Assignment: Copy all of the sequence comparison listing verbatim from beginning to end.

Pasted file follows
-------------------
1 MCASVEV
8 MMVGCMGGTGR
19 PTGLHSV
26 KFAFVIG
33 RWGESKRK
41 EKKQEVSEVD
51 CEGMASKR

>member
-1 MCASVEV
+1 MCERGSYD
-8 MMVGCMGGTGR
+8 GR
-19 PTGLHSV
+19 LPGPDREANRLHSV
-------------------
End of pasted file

1 MCASVEV
8 MMVGCMGGTGR
19 PTGLHSV
26 KFAFVIG
33 RWGESKRK
41 EKKQEVSEVD
51 CEGMASKR

>member
-1 MCASVEV
+1 MCERGSYD
-8 MMVGCMGGTGR
+8 GR
-19 PTGLHSV
+19 LPGPDREANRLHSV